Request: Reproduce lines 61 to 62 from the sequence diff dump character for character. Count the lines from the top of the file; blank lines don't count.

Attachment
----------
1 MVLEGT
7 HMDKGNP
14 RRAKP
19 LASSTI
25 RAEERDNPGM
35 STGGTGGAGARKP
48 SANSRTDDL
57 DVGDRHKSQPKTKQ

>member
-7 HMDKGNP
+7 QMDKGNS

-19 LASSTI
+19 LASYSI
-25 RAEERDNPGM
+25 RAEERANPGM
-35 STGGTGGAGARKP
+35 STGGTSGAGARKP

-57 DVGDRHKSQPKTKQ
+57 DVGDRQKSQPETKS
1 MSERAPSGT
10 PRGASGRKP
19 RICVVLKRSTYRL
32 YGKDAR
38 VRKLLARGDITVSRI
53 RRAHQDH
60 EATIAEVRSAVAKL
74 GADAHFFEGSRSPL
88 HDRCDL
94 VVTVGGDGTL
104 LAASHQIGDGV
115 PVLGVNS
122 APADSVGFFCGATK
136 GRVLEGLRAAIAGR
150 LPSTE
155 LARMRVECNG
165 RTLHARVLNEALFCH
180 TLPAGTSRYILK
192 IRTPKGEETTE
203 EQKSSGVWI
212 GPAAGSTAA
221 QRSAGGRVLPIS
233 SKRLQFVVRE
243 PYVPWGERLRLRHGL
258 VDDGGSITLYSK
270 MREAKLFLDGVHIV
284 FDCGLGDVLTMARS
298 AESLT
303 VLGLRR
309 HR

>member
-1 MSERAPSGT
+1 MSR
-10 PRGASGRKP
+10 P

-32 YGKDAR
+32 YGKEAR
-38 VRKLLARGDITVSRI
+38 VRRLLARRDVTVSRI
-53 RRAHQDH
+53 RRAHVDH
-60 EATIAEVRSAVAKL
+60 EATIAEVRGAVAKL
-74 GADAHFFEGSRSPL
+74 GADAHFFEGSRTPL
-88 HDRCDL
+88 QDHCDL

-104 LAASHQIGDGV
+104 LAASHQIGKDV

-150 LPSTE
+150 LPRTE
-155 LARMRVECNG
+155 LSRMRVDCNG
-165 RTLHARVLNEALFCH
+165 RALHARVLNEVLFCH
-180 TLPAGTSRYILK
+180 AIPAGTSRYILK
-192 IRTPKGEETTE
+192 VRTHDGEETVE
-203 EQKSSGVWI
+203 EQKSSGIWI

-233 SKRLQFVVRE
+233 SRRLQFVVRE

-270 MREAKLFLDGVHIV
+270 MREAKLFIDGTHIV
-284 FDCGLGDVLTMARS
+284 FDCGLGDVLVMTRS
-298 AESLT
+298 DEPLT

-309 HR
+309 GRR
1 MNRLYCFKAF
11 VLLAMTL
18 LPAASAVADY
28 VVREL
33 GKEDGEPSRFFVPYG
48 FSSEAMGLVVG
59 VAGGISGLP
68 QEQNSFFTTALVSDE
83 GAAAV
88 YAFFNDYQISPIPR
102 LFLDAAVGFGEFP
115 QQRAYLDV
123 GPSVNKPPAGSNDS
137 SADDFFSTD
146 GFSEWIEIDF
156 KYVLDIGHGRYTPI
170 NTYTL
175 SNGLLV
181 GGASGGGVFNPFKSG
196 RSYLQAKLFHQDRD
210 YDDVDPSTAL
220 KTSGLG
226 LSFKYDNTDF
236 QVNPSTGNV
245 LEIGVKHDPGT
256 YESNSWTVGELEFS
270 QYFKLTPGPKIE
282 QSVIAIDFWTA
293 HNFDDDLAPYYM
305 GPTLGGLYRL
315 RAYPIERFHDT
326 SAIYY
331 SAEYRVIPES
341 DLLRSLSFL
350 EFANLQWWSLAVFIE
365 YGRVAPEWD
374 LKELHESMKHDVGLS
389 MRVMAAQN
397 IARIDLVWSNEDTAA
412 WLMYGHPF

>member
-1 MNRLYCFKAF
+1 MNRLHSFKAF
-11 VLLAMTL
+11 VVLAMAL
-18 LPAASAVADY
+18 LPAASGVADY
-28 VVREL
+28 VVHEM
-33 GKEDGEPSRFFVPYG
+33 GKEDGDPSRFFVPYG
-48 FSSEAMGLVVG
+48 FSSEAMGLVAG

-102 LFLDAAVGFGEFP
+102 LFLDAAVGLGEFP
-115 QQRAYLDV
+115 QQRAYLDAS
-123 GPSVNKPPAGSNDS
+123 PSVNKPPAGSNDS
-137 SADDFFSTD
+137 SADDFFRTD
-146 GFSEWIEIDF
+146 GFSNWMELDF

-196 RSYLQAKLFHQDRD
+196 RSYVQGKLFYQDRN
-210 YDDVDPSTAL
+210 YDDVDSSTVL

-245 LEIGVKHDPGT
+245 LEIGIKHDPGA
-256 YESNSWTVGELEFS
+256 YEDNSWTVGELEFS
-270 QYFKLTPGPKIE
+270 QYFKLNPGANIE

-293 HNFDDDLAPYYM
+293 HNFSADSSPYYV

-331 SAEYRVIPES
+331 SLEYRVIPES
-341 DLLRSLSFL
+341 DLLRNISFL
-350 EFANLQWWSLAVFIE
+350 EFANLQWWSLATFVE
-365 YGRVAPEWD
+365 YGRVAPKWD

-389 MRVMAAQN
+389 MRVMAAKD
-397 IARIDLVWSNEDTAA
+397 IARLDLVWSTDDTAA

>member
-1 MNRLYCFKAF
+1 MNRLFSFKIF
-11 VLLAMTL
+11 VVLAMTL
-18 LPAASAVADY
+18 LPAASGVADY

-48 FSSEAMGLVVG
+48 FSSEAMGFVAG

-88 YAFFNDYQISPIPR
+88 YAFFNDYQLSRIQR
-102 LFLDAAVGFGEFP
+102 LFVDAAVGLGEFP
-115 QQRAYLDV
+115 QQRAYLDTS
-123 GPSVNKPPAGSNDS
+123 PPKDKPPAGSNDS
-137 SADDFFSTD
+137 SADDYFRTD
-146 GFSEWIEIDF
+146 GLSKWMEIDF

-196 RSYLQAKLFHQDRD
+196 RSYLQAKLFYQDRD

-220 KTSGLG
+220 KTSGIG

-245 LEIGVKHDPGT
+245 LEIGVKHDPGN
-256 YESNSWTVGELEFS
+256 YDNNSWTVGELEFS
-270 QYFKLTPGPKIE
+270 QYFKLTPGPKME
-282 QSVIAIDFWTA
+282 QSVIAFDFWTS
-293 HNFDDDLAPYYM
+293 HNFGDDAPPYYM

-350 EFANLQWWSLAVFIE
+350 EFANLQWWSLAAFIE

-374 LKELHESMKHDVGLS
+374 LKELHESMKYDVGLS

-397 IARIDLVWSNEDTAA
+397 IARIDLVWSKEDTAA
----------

-60 EATIAEVRSAVAKL
+60 EATIAEVRGAVAKL